Browse Results For:
Kim Dower’s poems are sensual and rhapsodic journeys through emotional landscapes sweeping everyday life. Playful, intelligent, funny, edgy, engaging—sometimes biting, ironic and dark, sometimes dreamy and surreal, full of poignancy and arresting metaphors, the daily, simple occurrences in Air Kissing On Mars startle and provoke, while stirring up the fairy dust and turbulent weight of memory; evoking the possibilities and gorgeous chaos of life. Open and inviting, these poems draw the reader into a world seen upside down, inside out, a sideways bird reporting on a universe filled with mystery and passion. Joan Didion meets Tinkerbell, Kim Dower’s poems are as whimsical and light as they are rich and intense. Simultaneously humorous and profound these passionate and personal poems, relatable to all, are drenched with vivid imagery, and sparkle with surprise. Lost languages, disappearing mailboxes, locomotives pummeling through dreams, taxi drivers thrown by the earth’s rotation, shadows in closets, vanishing carrots, men who exfoliate—all manner of haunting evocations come together in this opus of shining and startling wisdom.
The Literary Magazine of a Progressive Canal Town (1849-1850), Complete and Annotated
The Akron offering is the republication of a full year of a literary magazine produced in Akron, Ohio from 1849 to 1850. The book provides a primary look into a progressive canal town on the verge of being transformed by the railroad wave that is sweeping the nation.Also, during this period, woman's rights conventions are taking place across the country refected by the Sojourner Truth speech on High Street in Akron. The vast amount of material in this edition is available for the first time.
Balises pour le XXIe siècle
La mort d’Alain Robbe-Grillet, en 2008, est à l’origine du colloque international Alain Robbe-Grillet : balises pour le XXIe siècle, tenu à l’Université d’Ottawa en juin 2009 et dont cet ouvrage constitue les Actes. Cette réunion avait pour objectifs de faire le point sur Robbe-Grillet et son œuvre, tant littéraire que cinématographique, désormais achevé, de la remettre en perspective avec les auteurs qui ont précédé l’écrivain, qui ont été ses contemporains ou avec les romanciers d’aujourd’hui, de marquer un bilan d’étape de la recherche et de lancer des pistes de réflexion pour l’avenir. L’ensemble est complété par de nombreux témoignages d’écrivains actuels et comporte plusieurs documents inédits.
New and Selected Poems
The State of Texas has honored Texas Poets Laureate for seventy-three years, but much of their work has gone unpublished and unrecognized. In a significant step toward recognizing the achievements of the Texas Poets Laureate, TCU Press will publish a series of the work of the Poets Laureate, with a volume dedicated to each poet. The series begins with the 2005 and 2006 Texas Poets Laureate, Alan Birkelbach and Red Steagall, and will continue through the next five appointments. These beautiful volumes collect the finest work of each individual poet. While a single volume may stand alone as a valuable selection of a poet’s work, the series as a whole will draw their different voices together into a singular poetic expression of Texas. Alan Birkelbach writes of the Texas landscape and its people with conversational ease, a touch that makes his vividness of description shimmer through each poem’s lines, etching them into the reader’s memory. He balances the ordinary and the phenomenal, the factual and the suppositional, the temporal and the eternal, in poems remarkable for their depth of insight. As Billy Bob Hill writes in his introduction to the volume, “Birkelbach can disguise a mosaic of word music in plain sight hidden in conversational English.”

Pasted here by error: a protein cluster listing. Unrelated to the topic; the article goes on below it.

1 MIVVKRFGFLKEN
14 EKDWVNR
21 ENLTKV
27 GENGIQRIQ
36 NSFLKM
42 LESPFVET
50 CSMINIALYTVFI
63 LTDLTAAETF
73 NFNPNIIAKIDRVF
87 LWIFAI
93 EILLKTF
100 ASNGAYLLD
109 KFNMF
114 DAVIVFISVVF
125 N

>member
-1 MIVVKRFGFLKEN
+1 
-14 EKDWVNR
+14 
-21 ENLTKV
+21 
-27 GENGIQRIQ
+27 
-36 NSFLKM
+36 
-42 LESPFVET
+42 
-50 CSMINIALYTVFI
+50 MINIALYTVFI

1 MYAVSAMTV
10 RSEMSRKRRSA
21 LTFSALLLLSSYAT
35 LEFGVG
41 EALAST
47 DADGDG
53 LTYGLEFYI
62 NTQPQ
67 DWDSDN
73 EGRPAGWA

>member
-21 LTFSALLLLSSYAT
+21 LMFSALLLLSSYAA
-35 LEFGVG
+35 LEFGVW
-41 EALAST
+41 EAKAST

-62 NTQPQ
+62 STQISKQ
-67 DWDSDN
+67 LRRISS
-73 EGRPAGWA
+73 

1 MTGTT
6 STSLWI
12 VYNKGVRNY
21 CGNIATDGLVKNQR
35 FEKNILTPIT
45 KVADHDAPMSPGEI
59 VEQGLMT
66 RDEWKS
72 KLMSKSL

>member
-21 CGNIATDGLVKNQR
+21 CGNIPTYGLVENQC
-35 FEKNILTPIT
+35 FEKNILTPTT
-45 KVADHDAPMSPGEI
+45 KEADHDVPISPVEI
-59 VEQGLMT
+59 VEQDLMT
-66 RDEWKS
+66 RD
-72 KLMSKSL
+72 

Comics as Performance, Fiction as Scalpel
Eclectic British author Alan Moore (b. 1953) is one of the most acclaimed and controversial comics writers to emerge since the late 1970s. He has produced a large number of well-regarded comic books and graphic novels while also making occasional forays into music, poetry, performance, and prose.In Alan Moore: Comics as Performance, Fiction as Scalpel, Annalisa Di Liddo argues that Moore employs the comics form to dissect the literary canon, the tradition of comics, contemporary society, and our understanding of history. The book considers Moore's narrative strategies and pinpoints the main thematic threads in his works: the subversion of genre and pulp fiction, the interrogation of superhero tropes, the manipulation of space and time, the uses of magic and mythology, the instability of gender and ethnic identity, and the accumulation of imagery to create satire that comments on politics and art history. Examining Moore's use of comics to scrutinize contemporary culture, Di Liddo analyzes his best-known works--Swamp Thing, V for Vendetta, Watchmen, From Hell, Promethea, and Lost Girls. The study also highlights Moore's lesser-known output, such as Halo Jones, Skizz, and Big Numbers, and his prose novel Voice of the Fire. Alan Moore: Comics as Performance, Fiction as Scalpel reveals Moore to be one of the most significant and distinctly postmodern comics creators of the last quarter-century.